Introduction: Antidotes are available to treat some specific poisonings; however, the mainstay of treatment for the poisoned patient remains supportive care. Extracorporeal membrane oxygenation (ECMO) is one of the most aggressive supportive measures available to manage poisoned patients. Objective: To characterize the recommendation and use of ECMO in cases reported to the California Poison Control System (CPCS). Methods: This retrospective chart review queried the CPCS database from 1997 to 2016 for cases containing the American Association of Poison Control Centers (AAPCC) code for ECMO, and “ECMO” and “ECLS” free-text searches. The collected data included year, age, gender, substances involved, route of exposure, clinical effects, treatments, and medical outcome. Results: A total of 94 cases discussed ECMO as a supportive option with 16 cases utilizing ECMO. Cases where ECMO was discussed rose from one case in 1997 to 13 cases in 2016. Of the 94 cases where ECMO was discussed, 38 cases (40%) involved toxicity from a cardiovascular agent(s) and 33 cases (35%) involved exposure to hydrocarbons. Of the 16 cases where ECMO was performed, 13 (81%) involved males. The median age was 17 years (range 1 month–54 years). Ten cases (63%) involve patients under the age of 18. In this series, 13 of 16 ECMO-supported patients survived (81%). Conclusions: ECMO is being recommended more often for treatment of acute poisoning cases by the CPCS. All caregivers involved in the treatment of poisoning should gain a working knowledge of the potentially lifesaving technology of ECMO, its indications for use, adverse effects, and drug or poison interactions.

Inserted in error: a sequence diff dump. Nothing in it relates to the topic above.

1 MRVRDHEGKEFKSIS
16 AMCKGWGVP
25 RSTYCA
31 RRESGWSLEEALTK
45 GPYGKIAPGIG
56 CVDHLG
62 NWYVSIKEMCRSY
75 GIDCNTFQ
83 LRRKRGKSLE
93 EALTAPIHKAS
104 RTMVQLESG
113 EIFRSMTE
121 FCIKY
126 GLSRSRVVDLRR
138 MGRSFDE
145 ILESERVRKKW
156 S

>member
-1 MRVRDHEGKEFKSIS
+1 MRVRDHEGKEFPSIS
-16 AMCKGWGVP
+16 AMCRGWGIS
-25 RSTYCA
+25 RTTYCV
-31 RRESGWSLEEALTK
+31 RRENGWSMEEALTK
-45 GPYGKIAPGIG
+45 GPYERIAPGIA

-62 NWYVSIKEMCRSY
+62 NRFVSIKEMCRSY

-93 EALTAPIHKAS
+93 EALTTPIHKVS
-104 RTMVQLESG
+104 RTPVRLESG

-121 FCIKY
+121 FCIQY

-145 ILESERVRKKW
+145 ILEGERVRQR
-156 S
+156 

- Poison center
ASJC Scopus subject areas
- Health, Toxicology and Mutagenesis